Measuring sysadmin productivity

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There was another thread on Slashdot today that caught my attention:

The asker asked:
RailGunSally writes "I am a (strictly technical) member of a large *nix systems admin team at a Fortune 150. Our new IT Management Overlord is a hardcore bean-counter from hell. We in the trenches have been tasked with providing 'metrics' on absolutely everything from system utilization to paper clip recycling. Of course, measuring productivity is right up there at the top of the list. We're stumped as to a definition of the basic unit of productivity for a *nix admin. There is a school of thought in our group that holds that if the PHBs are simple enough to want to operate purely from pie charts and spreadsheets, then we should just graph some output from /dev/random and have done with it. I personally love the idea, but I feel the need for due diligence, so I put the question to the Slashdot community: How does one reasonably quantify admin productivity?"
I don't have a "bean-couter from hell" boss, but this is a topic I've spent a bit of time thinking about at my last job. How to you measure productivity of a sysadmin? The question at previous job was how do you determine which employee holds more value than another. This is not an easy thing.

Productivity at its most abstract is the rate at which an employee adds value to an organization. The tricky part is determining how to measure that rate and the value itself. In manufacturing, it is easier as 'widgets-per-hour' is generally OK. IBM and Microsoft attempted to do this to programming back in the development phase for OS/2, and the infamous "KLOC", or, "thousand lines of code."

System Administration is something that doesn't lend itself well to such quantification. A significant part of our job is quite literally, fire-watch; do nothing until something breaks and then spring into action to contain and correct the damage. While we're waiting for something to break, we're also working on projects to get new or upgraded systems online.

What I have seen done is to have to account for every minute of my day. Every moment of my day has to be chargable against something; a project, a department, or other time-tracking tool. It is also my experience that such managers take a dim view of entries such as these:

9:50-10:00 Bathroom
11:45-12:00 Time-sheet entry
15:45-16:00 Time-sheet entry

The questioner asked, "what is the basic unit of productivity for an *nix admin?"

I could come up with a funny name for this fictional unit, but in essence there isn't one. To fully quantify an admin's productivity requires fully quantified metrics for:
  • The impact of server and service downtime.
  • The value gained from meetings.
  • The seasonal variations in business (in our case, when are classes in session? When are finals? When do grades need to be reported? When are parents on campus? Things like that.)
  • Bureaucratic friction (how much 'process' is required to get things done?)
I have yet to run into a business where the above are fully quantified. Through knowledge of the above you can determine the prodtivity of any single cog in the while mechanism. This is the best way to determine these things.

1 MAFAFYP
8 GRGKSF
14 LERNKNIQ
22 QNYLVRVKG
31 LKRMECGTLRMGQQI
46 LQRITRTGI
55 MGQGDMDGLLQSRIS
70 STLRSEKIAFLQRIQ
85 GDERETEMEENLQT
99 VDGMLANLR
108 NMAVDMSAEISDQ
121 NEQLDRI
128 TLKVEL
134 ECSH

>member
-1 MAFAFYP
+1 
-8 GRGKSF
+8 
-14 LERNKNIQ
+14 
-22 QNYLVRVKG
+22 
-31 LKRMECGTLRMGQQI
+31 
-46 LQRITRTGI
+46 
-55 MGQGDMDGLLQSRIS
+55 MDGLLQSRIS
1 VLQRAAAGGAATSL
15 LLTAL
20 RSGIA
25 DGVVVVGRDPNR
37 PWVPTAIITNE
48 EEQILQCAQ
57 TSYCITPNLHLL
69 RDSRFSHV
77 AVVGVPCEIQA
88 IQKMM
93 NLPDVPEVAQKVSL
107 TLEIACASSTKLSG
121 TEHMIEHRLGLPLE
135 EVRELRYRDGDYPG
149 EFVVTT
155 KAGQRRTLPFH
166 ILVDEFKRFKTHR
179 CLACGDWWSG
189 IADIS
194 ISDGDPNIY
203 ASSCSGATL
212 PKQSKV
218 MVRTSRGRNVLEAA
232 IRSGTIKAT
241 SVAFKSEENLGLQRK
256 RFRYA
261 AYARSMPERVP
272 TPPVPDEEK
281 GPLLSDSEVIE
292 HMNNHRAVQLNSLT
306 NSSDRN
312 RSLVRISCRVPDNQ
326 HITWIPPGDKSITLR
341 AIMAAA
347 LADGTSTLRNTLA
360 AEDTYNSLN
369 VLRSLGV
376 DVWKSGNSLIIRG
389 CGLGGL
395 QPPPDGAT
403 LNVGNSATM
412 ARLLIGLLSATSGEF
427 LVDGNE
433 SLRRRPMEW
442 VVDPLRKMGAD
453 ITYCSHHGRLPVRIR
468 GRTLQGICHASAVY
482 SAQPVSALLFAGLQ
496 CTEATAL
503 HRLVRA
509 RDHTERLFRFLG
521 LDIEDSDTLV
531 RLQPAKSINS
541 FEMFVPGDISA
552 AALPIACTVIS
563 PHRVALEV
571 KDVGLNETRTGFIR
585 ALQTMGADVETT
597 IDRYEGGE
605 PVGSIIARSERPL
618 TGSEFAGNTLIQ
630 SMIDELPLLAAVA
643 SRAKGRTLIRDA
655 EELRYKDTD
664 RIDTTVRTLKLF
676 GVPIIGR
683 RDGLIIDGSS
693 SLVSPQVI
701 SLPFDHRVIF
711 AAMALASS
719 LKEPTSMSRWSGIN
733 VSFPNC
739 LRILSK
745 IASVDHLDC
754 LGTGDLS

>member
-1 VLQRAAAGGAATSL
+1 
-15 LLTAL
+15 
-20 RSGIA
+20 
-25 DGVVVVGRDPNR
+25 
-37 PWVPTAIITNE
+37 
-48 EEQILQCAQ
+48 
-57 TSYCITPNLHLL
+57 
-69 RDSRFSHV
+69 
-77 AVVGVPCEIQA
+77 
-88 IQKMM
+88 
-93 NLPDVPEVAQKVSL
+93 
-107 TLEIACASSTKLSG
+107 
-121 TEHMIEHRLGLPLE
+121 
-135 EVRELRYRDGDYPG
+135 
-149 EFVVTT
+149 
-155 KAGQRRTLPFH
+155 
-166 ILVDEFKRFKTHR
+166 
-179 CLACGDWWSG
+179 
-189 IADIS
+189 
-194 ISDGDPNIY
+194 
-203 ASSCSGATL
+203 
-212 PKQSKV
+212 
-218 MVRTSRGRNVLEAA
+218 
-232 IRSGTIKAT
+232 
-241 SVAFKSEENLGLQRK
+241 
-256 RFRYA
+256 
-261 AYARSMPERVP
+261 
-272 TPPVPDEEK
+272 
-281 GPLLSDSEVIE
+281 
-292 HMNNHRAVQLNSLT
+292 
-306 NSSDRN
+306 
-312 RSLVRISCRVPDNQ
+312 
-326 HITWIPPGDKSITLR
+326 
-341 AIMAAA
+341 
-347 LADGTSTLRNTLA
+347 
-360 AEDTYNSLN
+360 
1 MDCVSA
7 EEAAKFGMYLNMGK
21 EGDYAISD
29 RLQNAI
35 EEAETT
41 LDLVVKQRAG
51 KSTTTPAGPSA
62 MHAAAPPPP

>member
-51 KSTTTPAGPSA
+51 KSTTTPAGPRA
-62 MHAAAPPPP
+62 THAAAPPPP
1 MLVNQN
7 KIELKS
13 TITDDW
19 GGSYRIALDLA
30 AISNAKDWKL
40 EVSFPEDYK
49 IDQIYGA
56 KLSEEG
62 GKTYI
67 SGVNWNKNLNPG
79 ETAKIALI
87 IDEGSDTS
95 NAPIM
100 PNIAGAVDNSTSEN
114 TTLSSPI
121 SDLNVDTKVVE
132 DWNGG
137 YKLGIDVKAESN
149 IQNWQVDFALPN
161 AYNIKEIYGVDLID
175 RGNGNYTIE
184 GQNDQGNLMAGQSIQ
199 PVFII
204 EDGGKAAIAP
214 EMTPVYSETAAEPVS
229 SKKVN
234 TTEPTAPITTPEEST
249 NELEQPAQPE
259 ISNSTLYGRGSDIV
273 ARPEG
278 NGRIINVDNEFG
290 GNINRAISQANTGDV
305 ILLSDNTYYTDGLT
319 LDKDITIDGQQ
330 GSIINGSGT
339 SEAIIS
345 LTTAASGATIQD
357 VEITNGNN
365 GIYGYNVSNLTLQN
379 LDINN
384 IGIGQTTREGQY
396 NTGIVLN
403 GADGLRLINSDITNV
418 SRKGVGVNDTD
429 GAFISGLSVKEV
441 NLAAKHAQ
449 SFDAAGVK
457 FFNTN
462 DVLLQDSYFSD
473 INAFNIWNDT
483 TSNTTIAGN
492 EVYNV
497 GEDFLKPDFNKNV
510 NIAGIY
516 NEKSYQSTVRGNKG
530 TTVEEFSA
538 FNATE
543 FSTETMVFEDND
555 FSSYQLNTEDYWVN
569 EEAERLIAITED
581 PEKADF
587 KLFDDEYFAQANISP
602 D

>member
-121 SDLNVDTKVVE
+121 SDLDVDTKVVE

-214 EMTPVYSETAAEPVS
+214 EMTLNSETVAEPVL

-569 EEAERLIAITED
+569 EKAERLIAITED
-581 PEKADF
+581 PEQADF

Trying to reduce the complexity of the problem to certain 'proxy' metrics, metrics that are easy to track but also tend to mirror the much more complex metric, is the method of choice in these circumstances. Yet what proxy metric will do? Trouble-tickets resolved per week is one method, but it overlooks the differing complexity of some trouble-tickets (misplaced file versus install BlackBoard 9.4). Projects completed is another way, but as with trouble-tickets the complexity of some projects differs and projects can be canned from on-high without notice.

It is for reasons like this that Unions really like seniority. It is a simple supposition:

IF (timeAtCompany($NAME)) > (timeAtCompany($OTHERNAME)) THEN moreValuable($NAME)

Plus, it is hard for managers to game. Time of service is easy!

Yet every single tech-worker I've spoken with hates this system because we've all seen the flaw of it. If you've spent any amount of time at a company with more that 4 IT workers, there will be at least one of them that is not very good, just marking time until retirement, or is there for some reason besides to do a good job. These people have a tendency to have a lot of years of service, so are hard to get rid of. Just because you've been at a company in one general role is no guarantee of increased knowledge, skill, or value.

Sysadmin productivity is not something that can be measured easy. It is similar to trying to measure the productivity of a department-level Project Manager. It can be done, but it is a very squishy measurement.

Which just means we'll end up justifying every minute we're at work, and have the boss decide what productivity means through intuition.

1 Comment

Accounting for nearly every minute of one's job occurs for me, although we're a slight bit lenient with it.A problem with that approach is that so much of our time and projects are variable. It's not like you can easily (or fairly) compare how AdminA performs task Z in 1 hour but AdminB last took 2.5 hours to perform task Z. Whether that be from unforseen issues, impediments, or just lack of exposure to that task in the past.It becomes very arbitrary, and puts pressure on everyone on the team to be as fast (or reckless?) as the fastest person, or risk being the inefficient cog.Yeah, it's an approach, and I've seen it done in my past two jobs, but I don't think any tech (even overachievers like I was at my last one) really likes it or feels happier at work for it.